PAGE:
US stock market to lose top perch globally, and one reason is the election, KKR says

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The status the U.S. has enjoyed as the investing destination of choice looks to be in jeopardy for 2020, according to private equity giant KKR.

Following a year in which the domestic market rose nearly 30%, increasing valuations and the prominence of other nations make the U.S. no longer the only, or at least the best, game in town, the firm said in a lengthy overview of what the new year presents.

“We think the U.S. ends its reign as the dominant equity market in 2020,” wrote KKR experts led by Henry H. McVey, the firm’s head of global macro and asset allocation. “Non-U.S. markets are now cheap enough that, even with their flawed compositions … they warrant investor attention for at least a cyclical ‘catchup trade.'”

One of the biggest and perhaps most unappreciated challenges facing investors is political risk.

‘Particularly consequential’

“While all presidential elections are important, 2020 could be particularly consequential, as both a referendum on President Trump’s disruptive leadership and a harbinger of future direction for U.S. policy and politics,” KKR wrote. “As populism and polarization have grown, increasingly ideological and angry voters have been attracted to leaders who emphasize our collective differences – versus other, more consensus focused politicians during the recent past.”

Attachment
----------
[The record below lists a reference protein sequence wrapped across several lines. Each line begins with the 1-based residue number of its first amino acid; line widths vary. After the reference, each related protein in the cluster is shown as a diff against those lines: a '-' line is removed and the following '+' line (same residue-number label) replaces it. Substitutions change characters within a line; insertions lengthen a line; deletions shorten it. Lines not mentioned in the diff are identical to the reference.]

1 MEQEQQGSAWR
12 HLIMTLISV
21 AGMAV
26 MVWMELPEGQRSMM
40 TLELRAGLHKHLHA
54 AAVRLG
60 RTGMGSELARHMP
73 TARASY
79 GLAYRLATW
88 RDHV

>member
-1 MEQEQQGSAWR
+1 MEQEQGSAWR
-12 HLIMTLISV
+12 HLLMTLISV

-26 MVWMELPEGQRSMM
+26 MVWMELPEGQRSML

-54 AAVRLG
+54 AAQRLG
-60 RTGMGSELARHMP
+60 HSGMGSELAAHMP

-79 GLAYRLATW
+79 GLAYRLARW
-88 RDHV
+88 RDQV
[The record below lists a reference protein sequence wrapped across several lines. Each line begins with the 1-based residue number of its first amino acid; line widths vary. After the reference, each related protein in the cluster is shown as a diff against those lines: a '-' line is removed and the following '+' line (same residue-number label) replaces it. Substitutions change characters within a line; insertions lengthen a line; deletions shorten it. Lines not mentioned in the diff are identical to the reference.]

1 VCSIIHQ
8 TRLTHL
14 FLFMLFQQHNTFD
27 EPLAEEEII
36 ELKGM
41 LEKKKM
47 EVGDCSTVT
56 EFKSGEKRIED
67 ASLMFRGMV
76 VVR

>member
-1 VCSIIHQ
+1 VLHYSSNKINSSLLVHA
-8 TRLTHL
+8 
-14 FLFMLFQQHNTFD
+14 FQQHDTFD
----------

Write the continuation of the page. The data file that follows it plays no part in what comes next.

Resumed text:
The firm warns against making short-term bets based on political calculations.

At the same time, long-term investors are advised to look past the election “noise” and consider what ramifications the changing political landscape will have.

“President Trump did not create this dynamic, but he is particularly adept at highlighting and exploiting divisions, and his presidency has accelerated this trend,” the analysis said. “Once repelled by President Trump, many Democratic leaders actually now mimic parts of his divisive style.”

Where the buys are

Betting against U.S. stocks hasn’t worked well for most of the current bull market, which will turn 11 years old in March.

Over the past 12 months, while the S&P 500 has risen 27.1%, stock markets in the rest of the world are up just 15.4%, as measured by the Vanguard FTSE All-World ex-US ETF.

Still, KKR thinks there are opportunities elsewhere as U.S. investors already have priced in a “robust economic recovery” while KKR’s models suggest “only a modest recovery” for corporate earnings that have been in recession for what could be the fourth straight quarter to start 2020.

Investors should look to expanding economies in Brazil, Mexico, China, India and Indonesia, rather than just investing in emerging markets generally.

As for specific themes, KKR sees environment, governance and sustainability as a key. BlackRock CEO Larry Fink on Tuesday said the asset manager would be emphasizing ESG heavily going forward and using its influence on the companies in which it invests.

KKR also is focusing on undervalued companies that have strong potential for return on equity. The firm also favors infrastructure and real estate and said cash flow will be important as well.

As for its general outlook on the U.S., KKR raised its GDP forecast from 1.3% to 1.9% and said that while this year could be an underperformer, the longer-rage outlook is still positive.

KKR is the third-ranked firm in the world in terms of fundraising, according to Private Equity International.